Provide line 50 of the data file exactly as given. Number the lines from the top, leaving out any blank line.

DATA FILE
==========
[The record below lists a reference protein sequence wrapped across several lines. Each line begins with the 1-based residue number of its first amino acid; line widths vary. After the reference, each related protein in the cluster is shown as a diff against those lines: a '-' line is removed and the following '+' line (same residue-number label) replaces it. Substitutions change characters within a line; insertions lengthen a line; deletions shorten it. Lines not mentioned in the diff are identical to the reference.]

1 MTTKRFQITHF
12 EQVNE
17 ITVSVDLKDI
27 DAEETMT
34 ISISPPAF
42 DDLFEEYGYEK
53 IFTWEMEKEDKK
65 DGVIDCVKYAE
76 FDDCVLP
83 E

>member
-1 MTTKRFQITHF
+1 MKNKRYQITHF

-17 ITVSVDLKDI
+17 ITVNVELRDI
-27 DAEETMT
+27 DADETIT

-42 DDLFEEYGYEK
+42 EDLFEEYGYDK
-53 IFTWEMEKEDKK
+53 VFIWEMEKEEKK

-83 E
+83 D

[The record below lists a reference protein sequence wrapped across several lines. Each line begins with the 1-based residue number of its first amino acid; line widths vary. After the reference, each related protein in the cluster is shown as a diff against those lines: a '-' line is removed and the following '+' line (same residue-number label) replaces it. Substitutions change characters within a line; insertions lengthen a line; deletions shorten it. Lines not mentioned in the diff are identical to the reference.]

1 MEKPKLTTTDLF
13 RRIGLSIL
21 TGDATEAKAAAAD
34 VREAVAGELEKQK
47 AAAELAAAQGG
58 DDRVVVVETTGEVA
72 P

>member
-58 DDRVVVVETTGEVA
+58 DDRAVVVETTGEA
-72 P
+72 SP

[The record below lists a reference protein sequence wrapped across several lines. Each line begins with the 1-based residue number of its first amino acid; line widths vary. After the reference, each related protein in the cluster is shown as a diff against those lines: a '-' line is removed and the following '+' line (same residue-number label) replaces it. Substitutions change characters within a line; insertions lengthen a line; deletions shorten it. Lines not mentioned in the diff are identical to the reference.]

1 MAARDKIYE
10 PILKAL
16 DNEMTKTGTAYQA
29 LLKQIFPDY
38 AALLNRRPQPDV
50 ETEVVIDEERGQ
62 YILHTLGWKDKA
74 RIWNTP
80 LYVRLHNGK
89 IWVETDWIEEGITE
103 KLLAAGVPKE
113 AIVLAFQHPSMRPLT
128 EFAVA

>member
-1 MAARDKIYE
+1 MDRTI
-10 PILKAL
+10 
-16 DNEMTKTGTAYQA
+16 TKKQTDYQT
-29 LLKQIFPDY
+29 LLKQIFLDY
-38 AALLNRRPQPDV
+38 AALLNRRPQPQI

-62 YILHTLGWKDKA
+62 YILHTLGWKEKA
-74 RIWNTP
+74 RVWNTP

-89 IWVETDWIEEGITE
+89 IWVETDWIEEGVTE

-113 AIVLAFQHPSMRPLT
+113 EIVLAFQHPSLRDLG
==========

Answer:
113 AIVLAFQHPSMRPLT